This past Saturday was my big family reunion from my dad’s side. It has been over 10 years since we have had one and it has been that long since I have seen many of them. It is a little different for me because I had not lived here for so long; I missed many family gatherings and events that my sisters and other family members had attended. It fed into my feelings of not belonging, and isolation from people I was supposed to have some sort of connection with because of that. It escalated my social confusion and anxieties with them. However, when I would see them again I would feel an instant acceptance with many of them, not all. I feel more uneasy with certain family members that I have had more social contact with then, the family that I am referring to at the moment.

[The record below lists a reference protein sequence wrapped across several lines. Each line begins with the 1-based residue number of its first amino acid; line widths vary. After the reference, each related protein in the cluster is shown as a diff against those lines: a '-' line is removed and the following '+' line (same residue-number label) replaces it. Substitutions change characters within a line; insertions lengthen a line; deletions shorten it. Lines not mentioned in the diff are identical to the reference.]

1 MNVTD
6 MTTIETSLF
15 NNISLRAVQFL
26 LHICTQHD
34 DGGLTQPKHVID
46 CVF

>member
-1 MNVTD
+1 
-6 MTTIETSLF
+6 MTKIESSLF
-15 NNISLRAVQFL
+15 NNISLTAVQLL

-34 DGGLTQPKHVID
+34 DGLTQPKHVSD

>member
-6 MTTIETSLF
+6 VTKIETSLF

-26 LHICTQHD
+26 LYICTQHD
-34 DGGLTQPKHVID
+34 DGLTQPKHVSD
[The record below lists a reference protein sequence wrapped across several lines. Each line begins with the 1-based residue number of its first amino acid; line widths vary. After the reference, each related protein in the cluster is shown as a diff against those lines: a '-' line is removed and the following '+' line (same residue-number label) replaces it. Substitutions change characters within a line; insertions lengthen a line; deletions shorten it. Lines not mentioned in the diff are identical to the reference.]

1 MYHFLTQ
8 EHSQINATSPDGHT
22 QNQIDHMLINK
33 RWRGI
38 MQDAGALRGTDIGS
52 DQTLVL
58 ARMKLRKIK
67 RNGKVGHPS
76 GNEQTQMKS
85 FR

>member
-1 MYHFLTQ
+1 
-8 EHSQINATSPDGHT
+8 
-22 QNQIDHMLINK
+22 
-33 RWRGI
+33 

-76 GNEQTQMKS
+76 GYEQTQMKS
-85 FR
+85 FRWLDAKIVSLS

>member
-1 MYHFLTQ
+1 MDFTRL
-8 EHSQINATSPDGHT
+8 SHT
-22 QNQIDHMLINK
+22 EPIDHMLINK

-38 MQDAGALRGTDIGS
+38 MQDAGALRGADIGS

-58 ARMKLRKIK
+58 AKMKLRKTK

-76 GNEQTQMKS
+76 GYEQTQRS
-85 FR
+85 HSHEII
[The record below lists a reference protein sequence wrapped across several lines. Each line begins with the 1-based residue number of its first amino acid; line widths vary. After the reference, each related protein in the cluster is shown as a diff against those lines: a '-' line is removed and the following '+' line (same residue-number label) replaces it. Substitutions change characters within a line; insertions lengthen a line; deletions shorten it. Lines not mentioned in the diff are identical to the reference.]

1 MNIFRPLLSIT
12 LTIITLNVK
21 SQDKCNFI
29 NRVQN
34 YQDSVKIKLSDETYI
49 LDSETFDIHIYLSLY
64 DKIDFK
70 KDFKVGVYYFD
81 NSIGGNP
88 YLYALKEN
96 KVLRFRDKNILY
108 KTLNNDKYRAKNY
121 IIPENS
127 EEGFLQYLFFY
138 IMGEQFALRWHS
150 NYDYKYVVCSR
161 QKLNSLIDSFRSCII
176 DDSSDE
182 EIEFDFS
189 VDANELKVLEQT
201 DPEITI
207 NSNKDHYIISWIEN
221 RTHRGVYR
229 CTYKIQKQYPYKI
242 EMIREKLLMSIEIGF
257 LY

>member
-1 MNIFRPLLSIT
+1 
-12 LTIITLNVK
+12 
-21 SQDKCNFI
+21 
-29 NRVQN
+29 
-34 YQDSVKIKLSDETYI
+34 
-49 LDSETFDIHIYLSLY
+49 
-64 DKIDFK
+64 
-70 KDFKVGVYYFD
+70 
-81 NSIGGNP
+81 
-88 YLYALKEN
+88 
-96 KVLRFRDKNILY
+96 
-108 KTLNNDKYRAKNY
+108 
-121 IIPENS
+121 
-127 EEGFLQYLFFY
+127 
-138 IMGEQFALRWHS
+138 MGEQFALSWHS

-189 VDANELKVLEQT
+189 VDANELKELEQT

I was excited and nervous about the family reunion.
I was concerned about Daniel, I knew that he would enjoy himself, but would it be too overwhelming? Would I have to run out of there feeling judgmental eyes? Would people treat him like he was odd or admonish me for my parenting style? Would I have everything I needed to feed him? Would I have everything needed so he could have fun and not feel the sting of anxiety? So many questions! And they didn’t stop. I had plenty more for him, and then I had more for Ariel, Joshua and ME! I scripted, I planned, I prepared, I did all that I could think of to make this the best day possible. The good news is that I did not do that for months or weeks, I did start the week of because my own anxiety started to set in.
My anxiety had more to do with seeing my youngest sister because I have not talked to her or seen her in a couple of years.